Is HR afraid of the future?

future
Chloe Hava

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written on November 8, 2017

An insight into the hopes and fears of HR professionals. And AI doesn’t appear to be one of them. Yet.

All the talk about automation and the threat to jobs is not getting to the HR profession. The numbers are in and according to new research conducted by AHRI into the future of work, 96 per cent of respondents view AI as an opportunity rather than a threat.

Most HR professionals don’t believe that the jobs in their organisation will be supplanted by AI. However, what the future of the workplace actually means yielded some interesting results, with many thinking it could stretch anywhere from one to 10 years from now. Could it be that HR is in denial, or just optimistic? The survey results appear to point towards the latter, with most feeling technology will improve processes in their organisation. The sentiment seems to be that just because a certain technology is available, it doesn’t mean it has to be used.

“We call our facial recognition technology: “staff”

One organisation that’s determined to use technology where it sees fit is Bank of Queensland. One of the primary goals of the organisation is to maintain the human connection with customers despite advances in technology. This ethos is captured in the slogan plastered in the windows of their branches: “We call our facial recognition technology staff”.

At the heart of this idea is keeping people at the forefront of the business, despite the availability of automated technology. This is not to say that the bank doesn’t plan on using technology going forward. Frank Fillipone, owner manager of Bourke Street’s Bank of Queensland branch in Melbourne, says there is a place for technology, but not as a replacement for human interaction.

“Obviously we believe we’ll be assisted by technology, and that will help us in our goal of personalised banking. But we see it as something that will further strengthen and maintain those relationships and connections,” he says.

According to Fillipone, his employees aren’t afraid of an AI takeover either. “Our employees see technological development as an important and significant thing, as something that will increase efficiency and allow us to actually spend more time with clients. They will then be able to spend more time engaged in strategy and managing various circumstances,” he says.

In Fillipone’s eyes, this is what differentiates the organisation. “Human interaction will be more and more important going forward.”

Future fears?

So what does irk HR about the future? It’s worth mentioning that the gig economy is seen as having the potential to negatively impact on performance, customer service, workplace culture and ethical behaviour.  

HR can have a positive role to play in addressing the new world of work, as Lyn Goodear, AHRI CEO explains. “HR clearly has a central role in contributing to a responsive and resilient workforce that needs to accommodate itself to the new ways in which we are now working, and how we are going to deal with greater change as the rapidly emerging phenomena of artificial intelligence and computers are introduced into workplaces.”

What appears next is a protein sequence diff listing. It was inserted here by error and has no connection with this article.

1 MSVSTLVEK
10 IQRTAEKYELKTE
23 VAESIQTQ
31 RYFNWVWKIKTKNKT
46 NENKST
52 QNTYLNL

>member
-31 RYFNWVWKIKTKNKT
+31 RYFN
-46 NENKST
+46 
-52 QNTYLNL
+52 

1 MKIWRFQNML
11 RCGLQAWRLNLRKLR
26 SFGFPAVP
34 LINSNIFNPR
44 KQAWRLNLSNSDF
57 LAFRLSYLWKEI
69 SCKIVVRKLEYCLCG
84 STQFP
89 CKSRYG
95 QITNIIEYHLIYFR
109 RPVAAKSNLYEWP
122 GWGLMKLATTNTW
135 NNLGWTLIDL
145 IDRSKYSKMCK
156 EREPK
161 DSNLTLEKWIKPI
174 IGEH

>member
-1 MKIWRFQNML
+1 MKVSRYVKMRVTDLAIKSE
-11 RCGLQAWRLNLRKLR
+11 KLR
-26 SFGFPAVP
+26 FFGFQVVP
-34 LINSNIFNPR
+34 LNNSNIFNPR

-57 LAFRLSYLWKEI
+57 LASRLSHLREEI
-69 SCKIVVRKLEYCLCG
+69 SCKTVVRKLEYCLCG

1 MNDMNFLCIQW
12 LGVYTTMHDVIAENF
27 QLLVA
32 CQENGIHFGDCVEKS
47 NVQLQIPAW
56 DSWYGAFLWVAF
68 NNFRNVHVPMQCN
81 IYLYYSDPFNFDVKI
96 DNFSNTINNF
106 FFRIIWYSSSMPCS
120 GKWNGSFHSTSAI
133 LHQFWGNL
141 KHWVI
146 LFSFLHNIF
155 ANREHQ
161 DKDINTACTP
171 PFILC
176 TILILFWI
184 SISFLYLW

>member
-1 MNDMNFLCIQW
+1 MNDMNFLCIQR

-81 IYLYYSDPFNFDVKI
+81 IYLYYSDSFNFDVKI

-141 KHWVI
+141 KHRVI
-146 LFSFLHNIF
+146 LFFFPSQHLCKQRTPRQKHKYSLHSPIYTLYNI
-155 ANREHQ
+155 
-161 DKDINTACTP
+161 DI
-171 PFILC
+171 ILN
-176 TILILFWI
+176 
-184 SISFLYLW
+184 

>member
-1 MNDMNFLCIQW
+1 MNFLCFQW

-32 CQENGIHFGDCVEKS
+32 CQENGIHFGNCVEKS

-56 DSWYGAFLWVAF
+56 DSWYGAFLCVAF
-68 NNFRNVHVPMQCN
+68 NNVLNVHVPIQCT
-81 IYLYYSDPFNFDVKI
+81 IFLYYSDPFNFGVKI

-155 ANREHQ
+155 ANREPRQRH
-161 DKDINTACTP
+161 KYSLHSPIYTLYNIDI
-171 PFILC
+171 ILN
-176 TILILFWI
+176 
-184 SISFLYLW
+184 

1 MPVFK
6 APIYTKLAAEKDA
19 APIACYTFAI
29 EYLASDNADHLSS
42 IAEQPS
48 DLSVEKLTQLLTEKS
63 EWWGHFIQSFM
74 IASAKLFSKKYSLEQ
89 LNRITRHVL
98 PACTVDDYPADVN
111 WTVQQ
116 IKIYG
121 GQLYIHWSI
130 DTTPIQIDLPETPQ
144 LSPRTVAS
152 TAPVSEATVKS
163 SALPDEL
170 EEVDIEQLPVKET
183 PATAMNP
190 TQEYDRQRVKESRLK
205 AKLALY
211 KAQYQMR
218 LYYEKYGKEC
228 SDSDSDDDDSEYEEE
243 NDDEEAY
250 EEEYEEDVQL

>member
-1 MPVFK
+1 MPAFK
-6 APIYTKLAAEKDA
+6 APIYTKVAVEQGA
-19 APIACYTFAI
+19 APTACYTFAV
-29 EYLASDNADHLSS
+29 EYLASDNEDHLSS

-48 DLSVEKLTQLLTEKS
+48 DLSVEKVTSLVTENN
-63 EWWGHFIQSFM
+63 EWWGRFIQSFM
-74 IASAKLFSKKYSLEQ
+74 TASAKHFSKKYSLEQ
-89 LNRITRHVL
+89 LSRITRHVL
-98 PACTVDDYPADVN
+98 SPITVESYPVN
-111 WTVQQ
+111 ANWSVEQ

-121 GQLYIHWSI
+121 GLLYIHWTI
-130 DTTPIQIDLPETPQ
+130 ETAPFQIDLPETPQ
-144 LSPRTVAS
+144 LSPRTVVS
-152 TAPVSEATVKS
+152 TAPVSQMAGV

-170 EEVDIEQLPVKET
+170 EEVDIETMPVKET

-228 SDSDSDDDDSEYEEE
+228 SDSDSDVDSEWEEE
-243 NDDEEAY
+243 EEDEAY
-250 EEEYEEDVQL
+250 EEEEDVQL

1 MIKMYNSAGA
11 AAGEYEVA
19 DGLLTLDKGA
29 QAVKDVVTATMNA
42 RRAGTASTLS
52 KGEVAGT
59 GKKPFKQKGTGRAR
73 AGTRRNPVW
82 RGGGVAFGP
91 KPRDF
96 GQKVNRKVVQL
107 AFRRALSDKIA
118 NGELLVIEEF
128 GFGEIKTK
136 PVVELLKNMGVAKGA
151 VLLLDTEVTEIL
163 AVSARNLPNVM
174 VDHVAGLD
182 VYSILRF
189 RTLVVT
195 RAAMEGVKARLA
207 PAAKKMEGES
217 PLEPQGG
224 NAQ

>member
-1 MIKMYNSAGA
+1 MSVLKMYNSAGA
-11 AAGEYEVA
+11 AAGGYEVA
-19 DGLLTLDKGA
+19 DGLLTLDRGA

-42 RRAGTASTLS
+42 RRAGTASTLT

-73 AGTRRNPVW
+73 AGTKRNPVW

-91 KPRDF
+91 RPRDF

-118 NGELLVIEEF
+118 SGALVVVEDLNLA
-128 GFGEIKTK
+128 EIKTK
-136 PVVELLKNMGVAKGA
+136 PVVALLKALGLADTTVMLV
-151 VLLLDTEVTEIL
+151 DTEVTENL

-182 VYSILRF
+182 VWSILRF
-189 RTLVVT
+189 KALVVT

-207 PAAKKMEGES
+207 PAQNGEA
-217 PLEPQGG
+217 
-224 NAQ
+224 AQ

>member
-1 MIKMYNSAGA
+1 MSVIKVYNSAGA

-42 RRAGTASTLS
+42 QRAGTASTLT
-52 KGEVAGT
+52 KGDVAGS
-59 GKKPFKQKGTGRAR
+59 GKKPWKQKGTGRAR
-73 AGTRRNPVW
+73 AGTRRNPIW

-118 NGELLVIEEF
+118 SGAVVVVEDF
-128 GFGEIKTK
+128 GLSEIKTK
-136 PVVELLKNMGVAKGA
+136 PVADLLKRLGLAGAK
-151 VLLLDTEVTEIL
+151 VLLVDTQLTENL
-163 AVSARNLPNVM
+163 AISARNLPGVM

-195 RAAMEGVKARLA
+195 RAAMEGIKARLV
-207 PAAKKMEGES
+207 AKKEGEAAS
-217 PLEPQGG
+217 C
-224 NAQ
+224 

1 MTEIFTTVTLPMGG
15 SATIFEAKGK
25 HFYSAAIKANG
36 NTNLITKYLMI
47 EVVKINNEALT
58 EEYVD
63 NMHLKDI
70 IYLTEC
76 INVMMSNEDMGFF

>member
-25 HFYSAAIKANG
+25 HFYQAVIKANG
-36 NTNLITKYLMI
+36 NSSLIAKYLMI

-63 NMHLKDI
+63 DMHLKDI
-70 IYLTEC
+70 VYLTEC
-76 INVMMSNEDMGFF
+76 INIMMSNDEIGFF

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Comment

5 thoughts on “Is HR afraid of the future?

  1. Although the employees of Bank of Queensland feel that technology will only enhance the way they process and interact there has to come a point where some type of fear arises from AI.

  2. If 96 per cent of respondents view AI as an opportunity rather than a threat, then they either don’t know what AI well enough or have an inflated sense of worth of the HR profession.

  3. I would’ve been surprised at a different result, after all HR leaders are at the forefront of change in any modern organisation.

  4. I agree with Jeevan the impact of AI on the HR profession from recent future work research states the impact on HR will be approximately 47%. What that means is that approximately half of what an average HR professional does on a day to day basis will be easily replaceable by AI technology. The question is what will HR do for the remainder of that percentage – strategy, planning, counselling, or ?. The upshot from this technology is however you slice and dice it there will be significant HR entry level, HR administration that will be replacing people with AI.

  5. Maybe there are advantages in being old! It is about remembering changes that have occurred in the past. Some examples – Payroll personnel used to check and do calculations to timecards by hand now its all computerised, all training used to be delivered face to face now we have computer based training and many other mediums for its delivery, induction used to be presented in formal face to face settings now its often provided via computer, national IR negotiations used to be all done face to face involving extensive travel and absences from home base now much can be conducted by video link, computation of weekly/monthly salaries is computerised as is the annual preparation of group certificates. and I could go on and provided further examples of changes to HR activities over the years. The point I am making is that change is ongoing and HR has coped with it in the past and I am sure it will be able cope in the future. Of course HR will be better able to cope by being in the vanguard of organisation transformation/change, rather than having change foisted upon it by others who have the vision to introduce technology to improve operations/processes. By being innovative and a driver of change HR is then well placed to ensure that people issues are properly addressed. So don’t worry too much, just try to stay in front of the game!

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